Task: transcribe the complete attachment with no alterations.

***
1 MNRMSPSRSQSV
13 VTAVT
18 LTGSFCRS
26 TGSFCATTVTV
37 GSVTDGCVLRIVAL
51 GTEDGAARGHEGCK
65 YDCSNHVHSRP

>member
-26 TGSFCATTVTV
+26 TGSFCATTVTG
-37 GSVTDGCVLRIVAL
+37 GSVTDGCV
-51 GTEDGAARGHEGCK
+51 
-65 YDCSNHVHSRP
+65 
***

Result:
1 MNRMSPSRSQSV
13 VTAVT
18 LTGSFCRS
26 TGSFCATTVTV
37 GSVTDGCVLRIVAL
51 GTEDGAARGHEGCK
65 YDCSNHVHSRP

>member
-26 TGSFCATTVTV
+26 TGSFCATTVTG
-37 GSVTDGCVLRIVAL
+37 GSVTDGCV
-51 GTEDGAARGHEGCK
+51 
-65 YDCSNHVHSRP
+65 